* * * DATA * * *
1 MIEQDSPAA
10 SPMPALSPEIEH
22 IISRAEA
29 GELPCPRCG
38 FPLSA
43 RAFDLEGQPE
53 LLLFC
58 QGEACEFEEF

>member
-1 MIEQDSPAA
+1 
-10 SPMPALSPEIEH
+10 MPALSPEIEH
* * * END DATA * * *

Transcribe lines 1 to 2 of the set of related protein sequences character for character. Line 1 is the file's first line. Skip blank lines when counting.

1 MIEQDSPAA
10 SPMPALSPEIEH